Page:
"We hope that next time anyone who hears any inkling of such activity would come forward to tell us," U.S. Attorney Patrick Fitzgerald told reporters. "People should be offended by being shaken down and should come forward and report it to us."

The current governor, Pat Quinn, called for an ethics initiative in the state. "Today's conviction only strengthens my resolve to push this effort forward," he told reporters. "I'm very sorry that happened to their family but you have to be accountable for your deeds. Unfortunately, former Gov. Blagojevich committed crimes, according to a jury."

Last August, after a two-month trial and 14 days of deliberation, another jury deadlocked on 23 of the 24 charges Blagojevich then faced. They found him guilty on one count of lying to FBI investigators, a conviction that could carry a prison sentence of five years.

The accusation that Blagojevich tried to profit as he considered whom to appoint to succeed Obama, among other allegations, prompted his impeachment by Illinois' House of Representatives and his removal from office by the state Senate in 2009.

Blagojevich was taken into federal custody in December 2008, less than two years into his second term as governor. A federal grand jury indicted in him April 2009.

At the time of his arrest, prosecutors said court-authorized wiretaps caught Blagojevich offering Obama's Senate seat in exchange for personal gain, including a job with a nonprofit or union organization, corporate board posts for his wife, campaign contributions or a post in Obama's administration.

He expressed frustration, according to prosecutors, that Obama transition officials were "not willing to give me anything except appreciation."

"I've got this thing and it's (expletive) golden, and, uh, uh, I'm just not giving it up for (expletive) nothing. I'm not gonna do it," prosecutors quoted Blagojevich as saying.

Blagojevich also considered appointing himself to the post, mulling whether he might be better off being indicted as a senator rather than governor, and saying contacts he would make in the federal job would benefit him later, according to prosecutors.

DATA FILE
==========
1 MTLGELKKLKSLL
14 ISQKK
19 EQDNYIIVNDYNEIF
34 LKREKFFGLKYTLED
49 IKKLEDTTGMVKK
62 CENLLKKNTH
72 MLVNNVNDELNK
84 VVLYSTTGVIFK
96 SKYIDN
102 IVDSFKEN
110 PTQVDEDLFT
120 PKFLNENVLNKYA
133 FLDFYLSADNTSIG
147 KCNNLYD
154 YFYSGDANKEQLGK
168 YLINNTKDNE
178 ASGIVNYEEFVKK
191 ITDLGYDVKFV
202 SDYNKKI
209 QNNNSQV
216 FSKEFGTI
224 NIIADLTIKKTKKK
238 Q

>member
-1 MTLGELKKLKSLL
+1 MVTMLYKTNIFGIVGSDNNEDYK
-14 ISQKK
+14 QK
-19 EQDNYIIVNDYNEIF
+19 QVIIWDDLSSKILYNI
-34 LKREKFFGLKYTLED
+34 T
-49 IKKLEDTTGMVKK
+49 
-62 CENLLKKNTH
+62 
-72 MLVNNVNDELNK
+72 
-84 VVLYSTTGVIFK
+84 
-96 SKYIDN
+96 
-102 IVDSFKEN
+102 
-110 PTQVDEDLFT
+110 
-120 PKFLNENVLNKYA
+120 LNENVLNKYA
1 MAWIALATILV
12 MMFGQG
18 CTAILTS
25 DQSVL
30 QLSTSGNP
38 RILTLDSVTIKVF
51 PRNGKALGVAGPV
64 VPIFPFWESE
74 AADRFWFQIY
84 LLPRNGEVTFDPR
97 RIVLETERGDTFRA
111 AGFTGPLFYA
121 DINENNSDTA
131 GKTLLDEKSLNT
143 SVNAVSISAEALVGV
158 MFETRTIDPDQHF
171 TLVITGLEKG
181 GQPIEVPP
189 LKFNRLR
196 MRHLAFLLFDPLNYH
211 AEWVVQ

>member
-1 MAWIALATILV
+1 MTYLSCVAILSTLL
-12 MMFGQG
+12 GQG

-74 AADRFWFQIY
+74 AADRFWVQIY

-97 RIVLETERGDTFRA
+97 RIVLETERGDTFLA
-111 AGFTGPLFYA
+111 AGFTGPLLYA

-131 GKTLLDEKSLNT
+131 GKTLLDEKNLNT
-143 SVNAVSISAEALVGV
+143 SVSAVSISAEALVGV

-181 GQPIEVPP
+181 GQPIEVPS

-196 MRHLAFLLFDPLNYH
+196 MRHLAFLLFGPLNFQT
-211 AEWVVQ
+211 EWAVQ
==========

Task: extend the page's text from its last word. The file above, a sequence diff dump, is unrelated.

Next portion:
Aside from the charges of trying to sell the Senate seat, prosecutors also accused Blagojevich of using his position to obtain financial benefits for himself, his family and his campaign in exchange for jobs, contracts and appointments to state boards to supporters.

They accused Blagojevich of accelerating the scheme in 2008 to accumulate funds before a new state ethics law would have limited his ability to raise money from people and companies that were doing business with the state.

Along with Blagojevich, prosecutors initially also charged his brother, Robert Blagojevich, with one count of wire fraud, one count of extortion conspiracy, one count of attempted extortion and one count of bribery conspiracy in connection with his brother's alleged Senate-seat-selling plan.

But a week after jurors came back from the first trial deadlocked on most of the counts against Rod Blagojevich and all the charges against his brother, prosecutors dropped charges against Robert Blagojevich.

Blagojevich's defense argued that he just liked to talk and that he ended up with nothing.

The former Cook County, Illinois, assistant prosecutor, state representative and Golden Gloves boxer had remained in the public eye since his removal from office, appearing in a Chicago comedy show, releasing an autobiography, and competing on the TV show "Celebrity Apprentice."